Good stuff, Ashley!

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  8. Lisabet,

    I'm deadly serious about every rule :-)

    Thanks for reading,

    Ash

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  9. Erotic Horizon,

    I worried I was tempting fate when I wrote cocidil #5. However, if such an incident occur, the WIP would be one of the first things I'd have to rescue.

    Thanks for reading,

    Ash

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  10. Molly,

    Don't just print it and laminate: give a copy to everyone in the house so they know the ground rules. That way they can't claim that they didn't know :-)

    Thanks for reading,

    Ash

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  11. Jenna,

    I don't call her an old cow to her face but that's only because I go to ridiculous extremes to avoid face-to-face encounters.

    Thanks for reading,

    Ash

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  12. Jeremy,

    I'm glad I tickled your funny bone. Of course, as I've just told Lisabet, I'm deadly serious here, but if you want to laugh at my seriousness, that's cool with me :-)

    Thanks for reading,

    Ash

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  13. Jude,

    I'm glad to see that you know I'm not kidding.

    And I might have to add a chocolate codicil.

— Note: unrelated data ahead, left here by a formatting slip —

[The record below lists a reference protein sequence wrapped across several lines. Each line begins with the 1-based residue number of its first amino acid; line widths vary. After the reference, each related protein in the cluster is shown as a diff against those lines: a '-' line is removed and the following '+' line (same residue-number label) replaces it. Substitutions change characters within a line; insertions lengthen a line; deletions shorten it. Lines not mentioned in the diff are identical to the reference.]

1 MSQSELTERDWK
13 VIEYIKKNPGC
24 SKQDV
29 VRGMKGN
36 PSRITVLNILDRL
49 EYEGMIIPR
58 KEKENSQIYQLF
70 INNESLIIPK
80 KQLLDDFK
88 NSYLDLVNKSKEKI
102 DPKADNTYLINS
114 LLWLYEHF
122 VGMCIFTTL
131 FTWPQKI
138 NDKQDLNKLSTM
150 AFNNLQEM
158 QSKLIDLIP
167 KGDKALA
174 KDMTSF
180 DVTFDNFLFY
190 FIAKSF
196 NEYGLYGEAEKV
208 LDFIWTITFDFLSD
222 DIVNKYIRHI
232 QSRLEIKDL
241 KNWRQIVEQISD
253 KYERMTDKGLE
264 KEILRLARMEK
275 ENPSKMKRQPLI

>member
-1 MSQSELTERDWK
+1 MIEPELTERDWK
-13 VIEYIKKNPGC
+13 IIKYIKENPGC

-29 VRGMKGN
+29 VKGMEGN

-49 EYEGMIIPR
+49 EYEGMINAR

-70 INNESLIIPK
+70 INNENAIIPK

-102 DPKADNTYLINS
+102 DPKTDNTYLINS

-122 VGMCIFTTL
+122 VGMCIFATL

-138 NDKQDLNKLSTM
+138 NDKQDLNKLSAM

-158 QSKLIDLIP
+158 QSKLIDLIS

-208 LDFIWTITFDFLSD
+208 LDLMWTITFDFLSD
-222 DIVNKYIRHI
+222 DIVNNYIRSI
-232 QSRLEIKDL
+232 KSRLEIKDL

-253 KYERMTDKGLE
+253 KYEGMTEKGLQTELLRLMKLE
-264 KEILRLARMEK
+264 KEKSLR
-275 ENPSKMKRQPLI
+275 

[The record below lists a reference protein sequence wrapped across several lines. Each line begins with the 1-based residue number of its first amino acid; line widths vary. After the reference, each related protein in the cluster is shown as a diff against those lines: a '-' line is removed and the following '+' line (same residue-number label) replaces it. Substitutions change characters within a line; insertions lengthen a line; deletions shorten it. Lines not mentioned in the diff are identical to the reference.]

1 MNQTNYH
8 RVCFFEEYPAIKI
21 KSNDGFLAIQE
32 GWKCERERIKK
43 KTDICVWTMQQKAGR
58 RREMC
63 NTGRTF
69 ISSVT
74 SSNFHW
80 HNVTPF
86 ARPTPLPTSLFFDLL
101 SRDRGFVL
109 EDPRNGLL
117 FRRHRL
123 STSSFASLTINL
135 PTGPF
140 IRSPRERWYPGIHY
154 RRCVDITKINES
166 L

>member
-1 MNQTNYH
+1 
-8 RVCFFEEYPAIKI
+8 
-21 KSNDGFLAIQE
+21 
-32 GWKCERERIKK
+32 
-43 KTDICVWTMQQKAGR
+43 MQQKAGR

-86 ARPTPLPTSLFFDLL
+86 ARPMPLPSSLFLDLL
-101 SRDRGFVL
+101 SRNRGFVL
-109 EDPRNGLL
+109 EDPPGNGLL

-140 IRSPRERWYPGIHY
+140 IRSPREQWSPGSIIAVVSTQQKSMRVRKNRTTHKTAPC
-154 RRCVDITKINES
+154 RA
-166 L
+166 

Thanks for reading,

    Ash

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  14. Helen,

    yes. There could never be a small children codicil. Even legalese wouldn't stretch to that delightful problem.

    And I think I do deserve to be turfed out and living on a street corner. It would certainly provide inspiration for the current WIP.

    Thanks for reading,

    Ash

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  15. Hi Ashley!

    All rules boil down to rule #1. Rule#3: "See rule #1"

    When we're in the dream we want to stay there and everything else good and bad seems small including calls from our mothers. I would say though if I were writing a ghost story and was told my mother was on the phone I'd write down some questions for her and take the call since my mother has been dead for a while.

    Great post!

    Garce

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  16. Ashley,

    I'm sure your family understands and loves you anyway. Mine still puts up with me!

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  17. Danielle,

    Thank you. I'm glad you enjoyed the read.

    Best,

    Ash

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  18. Garce,

    When I'm teaching creative writing I often tell my students there are no rules: certainly no rules to stop the imagination from going in whatever direction it wants to take.

    But, when I'm at home and writing, I do like to enforce rules on the poor sods who share a house with me.

    Thanks for reading,

    Ash